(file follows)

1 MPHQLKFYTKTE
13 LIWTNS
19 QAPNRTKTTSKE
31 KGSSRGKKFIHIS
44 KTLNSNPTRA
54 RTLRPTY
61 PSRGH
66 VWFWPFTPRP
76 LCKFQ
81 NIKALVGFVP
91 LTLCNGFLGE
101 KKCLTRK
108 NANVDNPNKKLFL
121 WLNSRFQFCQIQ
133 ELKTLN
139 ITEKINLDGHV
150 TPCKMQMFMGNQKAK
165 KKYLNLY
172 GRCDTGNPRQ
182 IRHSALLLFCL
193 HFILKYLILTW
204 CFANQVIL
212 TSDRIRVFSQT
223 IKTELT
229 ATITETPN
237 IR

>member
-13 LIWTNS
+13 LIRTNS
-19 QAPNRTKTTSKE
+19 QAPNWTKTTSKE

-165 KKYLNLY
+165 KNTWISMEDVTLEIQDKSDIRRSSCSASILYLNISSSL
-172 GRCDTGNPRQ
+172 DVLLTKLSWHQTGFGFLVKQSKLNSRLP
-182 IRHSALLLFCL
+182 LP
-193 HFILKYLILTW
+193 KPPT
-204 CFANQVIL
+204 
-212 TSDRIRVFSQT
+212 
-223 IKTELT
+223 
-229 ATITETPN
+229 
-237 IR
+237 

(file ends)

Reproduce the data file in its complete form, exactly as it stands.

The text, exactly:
1 MPHQLKFYTKTE
13 LIWTNS
19 QAPNRTKTTSKE
31 KGSSRGKKFIHIS
44 KTLNSNPTRA
54 RTLRPTY
61 PSRGH
66 VWFWPFTPRP
76 LCKFQ
81 NIKALVGFVP
91 LTLCNGFLGE
101 KKCLTRK
108 NANVDNPNKKLFL
121 WLNSRFQFCQIQ
133 ELKTLN
139 ITEKINLDGHV
150 TPCKMQMFMGNQKAK
165 KKYLNLY
172 GRCDTGNPRQ
182 IRHSALLLFCL
193 HFILKYLILTW
204 CFANQVIL
212 TSDRIRVFSQT
223 IKTELT
229 ATITETPN
237 IR

>member
-13 LIWTNS
+13 LIRTNS
-19 QAPNRTKTTSKE
+19 QAPNWTKTTSKE

-165 KKYLNLY
+165 KNTWISMEDVTLEIQDKSDIRRSSCSASILYLNISSSL
-172 GRCDTGNPRQ
+172 DVLLTKLSWHQTGFGFLVKQSKLNSRLP
-182 IRHSALLLFCL
+182 LP
-193 HFILKYLILTW
+193 KPPT
-204 CFANQVIL
+204 
-212 TSDRIRVFSQT
+212 
-223 IKTELT
+223 
-229 ATITETPN
+229 
-237 IR
+237 